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WHEN David Cameron is accused of alienating traditional Conservative voters with his tree-planting, hoodie-hugging and Israel-bashing, he has an easy riposte. Where are all these frustrated souls going to go? Defect to the high-taxing Liberal Democrats? Sign up to Gordon Brown's progressive consensus? Mr Cameron can reach out to the left as much as he likes if he has his party membership cornered. And this is why the UK Independence Party leadership contest is so potentially important.
SOME people find it impossible to take a holiday. It's not yet been three weeks since the House of Commons broke up for the Commons recess, yet a petition is already circling with 170 signatures from MPs demanding Parliament reconvenes so they can discuss and pontificate on world events. If there is to be a peace settlement between Israel and Hezbollah, then apparently it cannot be done without Westminster's finest having their say.
RUSH hour in Kabul is best avoided. The booming Afghan economy has packed the road with cars. But it has also made the streets safe enough to walk and created an environment where émigrés return home to set up business. It is a model of what Iraq should have been like, and the difference can be explained simply: in Afghanistan, we are learning from the occupation, while in Iraq we are not.
ARIEL Sharon is not yet dead. The former prime minister of Israel lies in a military hospital outside Tel Aviv, having not woken from the coma he fell into six months ago. An international day of prayer was called for him last month, but never has he been more sorely missed than today. It is precisely the absence of the "Butcher of Beirut" that has placed the Middle East on the precipice of a new war.
PITY George Bridges. He has had a successful and varied career, is in good health, is well liked by his peers and grudgingly respected by his enemies. But whatever good fortune has visited him so far will soon be replaced by the thankless misery his new job will bring. He just has been appointed the Conservative campaign director for Scotland and north England.
NEVER will insults have sounded sweeter to a politician's ears. Gordon Brown would have welcomed every brickbat thrown at him last Wednesday night after he declared to a businessmen's dinner that he favours keeping Britain's nuclear weapons. The CND denounced him as a hypocrite, Clare Short declared herself his sworn enemy and other left-wing Labour MPs declared him a capitalist brute. There could be no better character reference for a Chancellor who is about to sell himself to Middle England.
ALEX SALMOND was right after all. Almost a decade ago, the Scottish National Party leader predicted that the Union would not live to see its 300th birthday. Today, he will be vindicated when Catalonia votes to end its 295-year union with Spain and become technically recognised as a "nation" - albeit one which is not quite independent. We have a new potential entrant to the Eurovision song contest.
THERE are many reasons to celebrate the death, or as George W Bush put it the "delivery of justice" to, Abu Musab al-Zarqawi. His atrocities stretch from the 1995 Amman hotel bomb through to the wave of killings in Iraq in the last year. Assassin, murderer, terrorist, warmonger - he was all of those things. But he was neither the face of, nor the force behind, the insurgency in Iraq.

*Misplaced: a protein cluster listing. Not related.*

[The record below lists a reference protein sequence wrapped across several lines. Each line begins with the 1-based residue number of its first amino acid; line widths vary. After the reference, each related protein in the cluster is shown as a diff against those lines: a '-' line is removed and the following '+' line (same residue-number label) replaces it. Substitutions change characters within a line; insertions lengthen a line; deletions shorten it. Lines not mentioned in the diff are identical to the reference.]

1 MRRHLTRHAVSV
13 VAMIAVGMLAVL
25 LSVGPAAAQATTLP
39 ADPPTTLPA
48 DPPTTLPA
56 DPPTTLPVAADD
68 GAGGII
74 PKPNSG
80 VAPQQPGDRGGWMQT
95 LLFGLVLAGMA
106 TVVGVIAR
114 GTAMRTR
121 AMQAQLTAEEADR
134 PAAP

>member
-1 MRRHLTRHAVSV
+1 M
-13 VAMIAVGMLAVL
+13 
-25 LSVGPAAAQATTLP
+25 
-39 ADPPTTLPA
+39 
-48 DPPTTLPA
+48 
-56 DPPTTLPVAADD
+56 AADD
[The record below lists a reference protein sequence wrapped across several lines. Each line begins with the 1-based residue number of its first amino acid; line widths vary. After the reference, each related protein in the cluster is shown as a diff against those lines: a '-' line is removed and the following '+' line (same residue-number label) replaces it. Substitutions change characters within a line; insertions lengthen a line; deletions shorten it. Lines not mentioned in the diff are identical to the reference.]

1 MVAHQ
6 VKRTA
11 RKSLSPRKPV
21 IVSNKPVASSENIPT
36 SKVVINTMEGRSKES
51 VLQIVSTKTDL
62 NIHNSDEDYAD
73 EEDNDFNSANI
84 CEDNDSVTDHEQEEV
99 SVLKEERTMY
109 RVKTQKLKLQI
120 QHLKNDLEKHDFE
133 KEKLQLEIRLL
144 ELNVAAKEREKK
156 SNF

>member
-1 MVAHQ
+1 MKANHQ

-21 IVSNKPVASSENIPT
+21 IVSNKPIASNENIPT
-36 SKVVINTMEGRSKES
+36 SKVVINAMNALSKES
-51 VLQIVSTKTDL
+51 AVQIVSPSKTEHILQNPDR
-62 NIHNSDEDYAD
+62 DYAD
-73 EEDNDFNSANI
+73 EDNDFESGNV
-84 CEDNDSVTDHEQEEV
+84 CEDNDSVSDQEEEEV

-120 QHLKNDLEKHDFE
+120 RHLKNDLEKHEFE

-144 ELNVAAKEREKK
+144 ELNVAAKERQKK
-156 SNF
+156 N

NOT since William Hague claimed to have drunk 14 pints of beer in a day has a politician made a more laughable claim. Gordon Brown, the Chancellor, last week told New Woman magazine that he starts his day by switching on his iPod and listening to indie rock band the Arctic Monkeys. "They really get you up in the morning," the 55-year-old explained.
NEWS of Eric Forth's death spread within minutes around Westminster last Thursday, with bewilderment legible on the faces of those who had just heard. It was a shock. Just a week ago last Friday he was diagnosed with bone cancer: five days later he was dead, aged 61.
THE implosion of New Labour would be spectacular enough on its own. A party built on discipline is succumbing to internal warfare, neither Gordon Brown nor Tony Blair will budge and their low-level feuding will dominate coming months.
AS POLITICAL assassination was taking place in 10 Downing Street last Friday, something just as significant was happening in a grim, concrete-lined street half a mile away. Above a branch of Starbucks, Tories were celebrating.
THE acronym for Mutually Assured Destruction - the nuclear deterrent policy which won the Cold War - said it all. It is hard, now, to imagine that the palpable prospect of a nuclear strike hung over Britain for so many decades.
THERE is one simple reason why the Group of Eight richest nations, which concluded its meeting on Saturday, has become an anachronistic talking shop: China, the world's fastest growing major economy, is not a member.
TWENTY years ago, a discovery was made which changed the way America looked at poverty. An academic hired to monitor government benefit schemes proved a theory which sounded incredible: welfare was making poverty worse.
GEORGE Bush is not yet halfway through his second presidential term, but power is visibly draining from the White House. Republicans who were once his cheerleaders now barely mention his name: elections are coming, and it is time for them to ditch the president.
POLITICS need not wait for politicians. While Tony Blair was rubbing noses with Maoris last week and David Cameron was taking his gospel to the West Midlands, the agenda moved on in a way which is leaving both of them behind.
WHEN car companies like MG Rover face financial peril, our politicians are unanimous in saying they should collapse. The market, they opine, has delivered its verdict. But when their own bank accounts run empty, they want to be nationalised.